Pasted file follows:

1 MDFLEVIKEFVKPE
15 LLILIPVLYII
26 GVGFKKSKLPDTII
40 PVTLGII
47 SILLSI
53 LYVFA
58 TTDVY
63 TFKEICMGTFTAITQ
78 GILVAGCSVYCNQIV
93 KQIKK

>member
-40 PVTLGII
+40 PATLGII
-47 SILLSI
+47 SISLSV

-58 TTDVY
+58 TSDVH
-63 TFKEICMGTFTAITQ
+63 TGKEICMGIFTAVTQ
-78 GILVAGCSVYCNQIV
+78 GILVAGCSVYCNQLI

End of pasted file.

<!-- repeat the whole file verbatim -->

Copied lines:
1 MDFLEVIKEFVKPE
15 LLILIPVLYII
26 GVGFKKSKLPDTII
40 PVTLGII
47 SILLSI
53 LYVFA
58 TTDVY
63 TFKEICMGTFTAITQ
78 GILVAGCSVYCNQIV
93 KQIKK

>member
-40 PVTLGII
+40 PATLGII
-47 SILLSI
+47 SISLSV

-58 TTDVY
+58 TSDVH
-63 TFKEICMGTFTAITQ
+63 TGKEICMGIFTAVTQ
-78 GILVAGCSVYCNQIV
+78 GILVAGCSVYCNQLI